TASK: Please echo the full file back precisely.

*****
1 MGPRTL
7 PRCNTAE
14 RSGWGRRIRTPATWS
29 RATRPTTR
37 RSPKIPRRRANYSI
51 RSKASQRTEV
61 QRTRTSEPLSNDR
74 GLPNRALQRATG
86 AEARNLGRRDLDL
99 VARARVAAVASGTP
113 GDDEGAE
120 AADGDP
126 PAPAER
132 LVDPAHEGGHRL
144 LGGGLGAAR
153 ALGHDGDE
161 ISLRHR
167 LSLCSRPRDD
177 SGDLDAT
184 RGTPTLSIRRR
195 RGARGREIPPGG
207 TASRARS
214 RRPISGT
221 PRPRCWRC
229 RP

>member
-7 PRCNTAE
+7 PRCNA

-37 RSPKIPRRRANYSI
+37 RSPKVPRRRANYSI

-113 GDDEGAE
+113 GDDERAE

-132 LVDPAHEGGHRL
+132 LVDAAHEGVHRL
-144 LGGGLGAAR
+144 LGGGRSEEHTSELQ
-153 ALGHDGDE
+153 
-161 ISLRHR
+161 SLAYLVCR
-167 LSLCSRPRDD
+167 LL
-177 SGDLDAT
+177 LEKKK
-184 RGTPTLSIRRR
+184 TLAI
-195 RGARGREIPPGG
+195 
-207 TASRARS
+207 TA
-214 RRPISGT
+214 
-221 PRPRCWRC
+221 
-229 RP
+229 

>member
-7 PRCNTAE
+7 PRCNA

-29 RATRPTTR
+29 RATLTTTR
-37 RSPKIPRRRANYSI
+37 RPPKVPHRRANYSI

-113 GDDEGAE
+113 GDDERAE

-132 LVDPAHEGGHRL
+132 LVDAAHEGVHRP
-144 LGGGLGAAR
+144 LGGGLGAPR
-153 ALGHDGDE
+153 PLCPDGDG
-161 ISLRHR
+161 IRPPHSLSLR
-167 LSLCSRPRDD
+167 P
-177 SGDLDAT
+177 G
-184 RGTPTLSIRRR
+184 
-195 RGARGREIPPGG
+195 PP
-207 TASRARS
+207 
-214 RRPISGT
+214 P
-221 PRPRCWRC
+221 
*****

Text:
1 MGPRTL
7 PRCNTAE
14 RSGWGRRIRTPATWS
29 RATRPTTR
37 RSPKIPRRRANYSI
51 RSKASQRTEV
61 QRTRTSEPLSNDR
74 GLPNRALQRATG
86 AEARNLGRRDLDL
99 VARARVAAVASGTP
113 GDDEGAE
120 AADGDP
126 PAPAER
132 LVDPAHEGGHRL
144 LGGGLGAAR
153 ALGHDGDE
161 ISLRHR
167 LSLCSRPRDD
177 SGDLDAT
184 RGTPTLSIRRR
195 RGARGREIPPGG
207 TASRARS
214 RRPISGT
221 PRPRCWRC
229 RP

>member
-7 PRCNTAE
+7 PRCNA

-37 RSPKIPRRRANYSI
+37 RSPKVPRRRANYSI

-113 GDDEGAE
+113 GDDERAE

-132 LVDPAHEGGHRL
+132 LVDAAHEGVHRL
-144 LGGGLGAAR
+144 LGGGRSEEHTSELQ
-153 ALGHDGDE
+153 
-161 ISLRHR
+161 SLAYLVCR
-167 LSLCSRPRDD
+167 LL
-177 SGDLDAT
+177 LEKKK
-184 RGTPTLSIRRR
+184 TLAI
-195 RGARGREIPPGG
+195 
-207 TASRARS
+207 TA
-214 RRPISGT
+214 
-221 PRPRCWRC
+221 
-229 RP
+229 

>member
-7 PRCNTAE
+7 PRCNA

-29 RATRPTTR
+29 RATLTTTR
-37 RSPKIPRRRANYSI
+37 RPPKVPHRRANYSI

-113 GDDEGAE
+113 GDDERAE

-132 LVDPAHEGGHRL
+132 LVDAAHEGVHRP
-144 LGGGLGAAR
+144 LGGGLGAPR
-153 ALGHDGDE
+153 PLCPDGDG
-161 ISLRHR
+161 IRPPHSLSLR
-167 LSLCSRPRDD
+167 P
-177 SGDLDAT
+177 G
-184 RGTPTLSIRRR
+184 
-195 RGARGREIPPGG
+195 PP
-207 TASRARS
+207 
-214 RRPISGT
+214 P
-221 PRPRCWRC
+221 